Saturday, October 9, 2010

PLOT in the Old man and the Sea



The novel tells a simple story of a simple fisherman who is luckless enough not to each a single fish for eighty-four days; he refuses, however, to be discouraged. On the eighty-fifth day, he decides to venture far out to sea, hoping to change his bad luck. He is even optimistic enough to believe that he may catch a big fish. In tune with the natural world about him, he spies birds and plankton that lead him to a good fishing spot. He easefully baits his hooks and patiently waits.
Santiago’s patience pays off. Something big takes his bait, and because of his skill, the old man is able to hook it, beginning the adventure of the story. For three days and nights, he does battle with this giant creature from the sea. For most of the journey he does not even know what the is fighting, though he assumes it is a giant marlin. When the magnificent fish fatally surfaces, Santiago is tremendously impressed with its size, its beauty, and its nobility. He begins to identity with the fish, almost regretting that he Wets compelled to kill it. He ties to justify his actions by saying that he is not fishing for sport, but to feed himself and others.
Hemingway carefully develops the old man’s battle with the fish in duce stages: the time before Santiago knows his adversary; the time when he realises just what a powerful creature he must master; and the time when the fish starts circling and the old man successfully brings it in for the kill. As Hemingway stresses the stages of this outward journey of the fish that pulls the old man further and further from the security of the shore to the unknown reaches of the sea, he also develops the inward journey of Santiago. The old man must reach inside himself and come up with all his reserve of strength, intelligence, and logic to win his battle against the mighty fish; it is truly a display of grace under pressure on the part of Santiago.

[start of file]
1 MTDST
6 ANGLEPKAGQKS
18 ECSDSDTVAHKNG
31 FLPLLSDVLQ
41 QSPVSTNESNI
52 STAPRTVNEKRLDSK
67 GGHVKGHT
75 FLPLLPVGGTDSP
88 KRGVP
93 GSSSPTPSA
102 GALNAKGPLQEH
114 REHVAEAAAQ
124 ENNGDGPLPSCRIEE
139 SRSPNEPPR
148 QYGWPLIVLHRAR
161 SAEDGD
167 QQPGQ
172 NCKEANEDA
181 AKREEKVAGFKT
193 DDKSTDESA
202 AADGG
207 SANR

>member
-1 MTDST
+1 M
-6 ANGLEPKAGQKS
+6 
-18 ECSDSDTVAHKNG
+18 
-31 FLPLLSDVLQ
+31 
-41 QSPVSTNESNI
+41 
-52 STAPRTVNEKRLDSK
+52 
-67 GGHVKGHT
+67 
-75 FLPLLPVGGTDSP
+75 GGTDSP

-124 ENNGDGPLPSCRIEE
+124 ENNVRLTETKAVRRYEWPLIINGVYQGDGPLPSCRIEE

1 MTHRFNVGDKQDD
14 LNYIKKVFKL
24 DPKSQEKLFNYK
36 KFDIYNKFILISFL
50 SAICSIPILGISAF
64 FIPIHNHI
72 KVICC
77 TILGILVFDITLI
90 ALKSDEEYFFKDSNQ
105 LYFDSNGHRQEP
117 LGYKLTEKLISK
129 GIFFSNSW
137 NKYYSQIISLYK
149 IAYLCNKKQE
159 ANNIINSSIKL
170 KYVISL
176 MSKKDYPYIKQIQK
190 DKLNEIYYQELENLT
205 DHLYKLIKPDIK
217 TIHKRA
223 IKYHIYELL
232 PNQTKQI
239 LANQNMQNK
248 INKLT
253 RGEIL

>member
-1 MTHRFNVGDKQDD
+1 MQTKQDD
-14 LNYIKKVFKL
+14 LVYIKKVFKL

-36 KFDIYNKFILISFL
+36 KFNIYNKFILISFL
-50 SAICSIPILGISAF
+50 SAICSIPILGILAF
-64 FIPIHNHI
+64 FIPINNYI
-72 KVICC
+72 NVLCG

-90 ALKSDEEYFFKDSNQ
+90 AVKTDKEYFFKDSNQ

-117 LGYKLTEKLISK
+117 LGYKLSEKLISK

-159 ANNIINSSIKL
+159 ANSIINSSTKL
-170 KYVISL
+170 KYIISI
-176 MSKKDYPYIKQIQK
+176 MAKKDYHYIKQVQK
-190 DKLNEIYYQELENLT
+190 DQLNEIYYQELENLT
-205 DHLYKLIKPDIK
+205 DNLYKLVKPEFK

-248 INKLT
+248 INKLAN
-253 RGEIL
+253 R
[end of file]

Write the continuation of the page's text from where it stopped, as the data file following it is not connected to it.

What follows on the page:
In contrast to the first half of the book, characterized by a calm sea and Santiago’s feeling of oneness with nature and the big fish, the second half of the book shows the evil side of the natural world, symbolized by the sharks. Santiago hates them because they are sly thieves and the deadliest creatures of the deep. In contrast to his regret over killing the giant marlin, the old man delights in stabbing or clubbing each shark. Santiago’s battle with the sharks is also developed in three stages, helping to unify the plot.
Throughout the novel, the tastier is made aware of the old man’s noble suffering, his practicality, his love for living and non-living things, and his extraordinary grit courage, and determination. These characteristics, that he repeatedly displays in the midst of his struggles, bind the story together. Charles Darwin, the eminent biologist, speaks of straggle as an intrinsic part of the life of a human being, which results in the survival of the fittest. In the old man’s saga of suffering, he proves that he is a fit man, not only in physical t s but also in psychological terms. He survives where the normal man would have crumbled. At the end of the book, he is truly a hero who has gone beyond normal human endeavor; and yet not marred by pride or greed, he humbly sees himself as one who has been defeated by the sharks.

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